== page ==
So far though, it seems unlikely Arab states will grant early concessions to Israel without some moderation of Netanyahu's position on settlements, having refused to halt expansion as required in the Quartet's "road map" and urged by Obama's administration.

I think the administration is interested in the April 2002 Saudi plan

Steven Cook, Council on Foreign Relations

Plans to engage Iran

Obama will face questioning from Saudi King Abdullah on his plans to engage arch U.S.-foe Iran, which some Saudis fear could result in a grand bargain which harms the kingdom's interests.

Some observers see an opportunity to exploit Arab disquiet about Iran's nuclear program to forge an Arab-Israeli compact, although such hopes have proven fruitless in the past.

Saudi rulers believe the collapse of Middle East peacemaking has given Iran opportunities to expand its regional influence through Sunni Islamist groups such as the Palestinian Hamas, as well as its traditional Shiite Hezbollah allies in Lebanon.

Suadi Arabia, which sees itself as the bastion of majority Sunni Islam, fears an eventual U.S. deal with Iran would make the Shiite power part of a new political and security order.

The United States itself might appreciate a Saudi role in countering Taliban militants in Pakistan and Afghanistan. The Saudis hosted talks in September between pro-government Afghan representatives and former Taliban officials on how to end a conflict that also involves the Taliban's al-Qaeda allies.

Following on Obama's heels, U.S. special envoy to the Middle East George Mitchell will travel to the region next week, the State Department said Tuesday.

Egyptians suspicious of Obama

Egyptians, however, mistrust U.S. policy goals in the Middle East and see Obama as being closely aligned with it, but there are signs that the anti-U.S. attitude is thawing, according to a poll out late Tuesday.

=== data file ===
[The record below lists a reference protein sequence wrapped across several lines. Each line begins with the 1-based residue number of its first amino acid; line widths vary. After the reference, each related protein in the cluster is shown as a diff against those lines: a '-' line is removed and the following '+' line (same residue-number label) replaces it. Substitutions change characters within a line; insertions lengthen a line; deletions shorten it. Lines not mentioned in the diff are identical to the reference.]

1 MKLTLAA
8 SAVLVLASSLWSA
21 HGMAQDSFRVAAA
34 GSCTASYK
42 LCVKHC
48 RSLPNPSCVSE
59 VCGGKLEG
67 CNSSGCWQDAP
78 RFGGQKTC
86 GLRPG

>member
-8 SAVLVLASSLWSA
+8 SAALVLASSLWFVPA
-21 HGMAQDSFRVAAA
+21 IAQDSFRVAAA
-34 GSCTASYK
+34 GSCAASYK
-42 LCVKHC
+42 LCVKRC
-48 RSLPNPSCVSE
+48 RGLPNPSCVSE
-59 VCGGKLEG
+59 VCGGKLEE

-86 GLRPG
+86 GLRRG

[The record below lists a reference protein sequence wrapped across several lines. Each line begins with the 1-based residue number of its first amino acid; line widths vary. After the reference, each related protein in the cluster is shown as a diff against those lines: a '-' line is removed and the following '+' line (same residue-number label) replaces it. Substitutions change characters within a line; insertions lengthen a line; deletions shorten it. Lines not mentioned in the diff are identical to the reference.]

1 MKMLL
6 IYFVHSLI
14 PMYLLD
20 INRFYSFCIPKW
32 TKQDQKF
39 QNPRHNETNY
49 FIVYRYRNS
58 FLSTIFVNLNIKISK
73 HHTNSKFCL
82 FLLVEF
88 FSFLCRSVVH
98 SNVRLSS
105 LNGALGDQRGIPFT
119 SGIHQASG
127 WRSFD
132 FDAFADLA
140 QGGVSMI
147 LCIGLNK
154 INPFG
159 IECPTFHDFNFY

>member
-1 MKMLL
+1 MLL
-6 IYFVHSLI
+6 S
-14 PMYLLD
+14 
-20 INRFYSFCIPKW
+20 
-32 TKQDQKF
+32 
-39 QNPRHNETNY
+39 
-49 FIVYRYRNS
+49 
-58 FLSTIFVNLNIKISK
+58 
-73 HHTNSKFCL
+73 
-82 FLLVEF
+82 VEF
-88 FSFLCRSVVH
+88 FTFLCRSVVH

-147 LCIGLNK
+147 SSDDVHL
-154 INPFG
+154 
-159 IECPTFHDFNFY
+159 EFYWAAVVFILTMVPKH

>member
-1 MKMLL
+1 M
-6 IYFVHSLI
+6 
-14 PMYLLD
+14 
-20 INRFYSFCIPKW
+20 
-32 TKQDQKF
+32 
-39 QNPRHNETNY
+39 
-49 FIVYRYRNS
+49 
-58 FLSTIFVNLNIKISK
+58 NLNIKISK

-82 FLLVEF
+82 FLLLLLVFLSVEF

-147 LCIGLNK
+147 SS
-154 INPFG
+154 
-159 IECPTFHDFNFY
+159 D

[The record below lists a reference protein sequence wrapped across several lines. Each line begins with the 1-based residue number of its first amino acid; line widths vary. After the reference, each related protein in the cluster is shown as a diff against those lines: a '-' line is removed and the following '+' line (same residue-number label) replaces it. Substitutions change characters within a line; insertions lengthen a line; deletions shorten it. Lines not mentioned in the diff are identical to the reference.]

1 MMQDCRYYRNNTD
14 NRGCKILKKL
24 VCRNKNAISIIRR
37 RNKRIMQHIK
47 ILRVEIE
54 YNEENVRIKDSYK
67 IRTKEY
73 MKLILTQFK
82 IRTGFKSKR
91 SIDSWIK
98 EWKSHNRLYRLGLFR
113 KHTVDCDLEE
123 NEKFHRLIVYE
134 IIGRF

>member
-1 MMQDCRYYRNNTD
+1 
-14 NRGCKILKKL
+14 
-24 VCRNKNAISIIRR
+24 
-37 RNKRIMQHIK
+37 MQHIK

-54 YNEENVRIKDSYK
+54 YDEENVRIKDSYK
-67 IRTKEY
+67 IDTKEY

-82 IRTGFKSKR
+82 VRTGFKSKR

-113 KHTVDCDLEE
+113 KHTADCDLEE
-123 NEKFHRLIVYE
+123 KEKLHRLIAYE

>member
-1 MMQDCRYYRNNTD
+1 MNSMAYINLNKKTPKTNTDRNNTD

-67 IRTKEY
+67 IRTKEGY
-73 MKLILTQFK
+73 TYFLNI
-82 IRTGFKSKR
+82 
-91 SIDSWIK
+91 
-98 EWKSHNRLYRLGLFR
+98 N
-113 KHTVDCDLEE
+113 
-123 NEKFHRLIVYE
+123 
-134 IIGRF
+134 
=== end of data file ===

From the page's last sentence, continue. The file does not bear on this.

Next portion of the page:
Sixty-seven percent of the Egyptians surveyed by the Maryland-based WorldPublicOpinion.org said the United States plays a negative role in the world.

Seventy-six percent of Egyptians polled believe the United States is out to weaken and divide the Islamic world.

Eighty percent believe that the United States wants to control Middle East oil, and that the United States wants to impose American culture on Muslim countries -- figures virtually unchanged from a similar World Public Opinion poll in 2008.

"Egyptians appear to be saying to Obama, 'Show me you are really different,'" said Steven Kull, director of WorldPublicOpinion.org, a project managed by the Program on International Policy Attitudes at the University of Maryland.

Egyptians appear to be saying to Obama, 'Show me you are really different'

Steven Kull, WorldPublicOpinion.org

Al-Qaeda number two slams Obama Mideast visit

Meanwhile, al-Qaeda number two Ayman al-Zawahiri lashed out at Obama's visit to the Middle East, urging Egyptians to shun him.

Zawahiri, who is himself an Egyptian, portrayed Obama's June 4 visit to Cairo as being at the invitation of the "torturers of Egypt" and the "slaves of America."

"His bloody messages were received and are still being received by Muslims, and they will not be concealed by public relations campaigns or by farcical visits or elegant words," Zawahiri said.

The audio recording of Zawahiri's speech was embedded in a comparatively brief 11 minute, 40 second video produced by As Sahab Media, al-Qaeda's propaganda arm, according to the SITE Intelligence Group. It was posted on jihadist web forums.

In it, he urged Egyptians to shun Obama -- "that criminal who came seeking, with deception, to obtain what he failed to achieve on the ground after the mujahideen ruined the project of the Crusader America in Iraq, Afghanistan, and Somalia."

His bloody messages were received and are still being received by Muslims, and they will not be concealed by public relations campaigns or by farcical visits or elegant words

Ayman al-Zawahri, al-Qaeda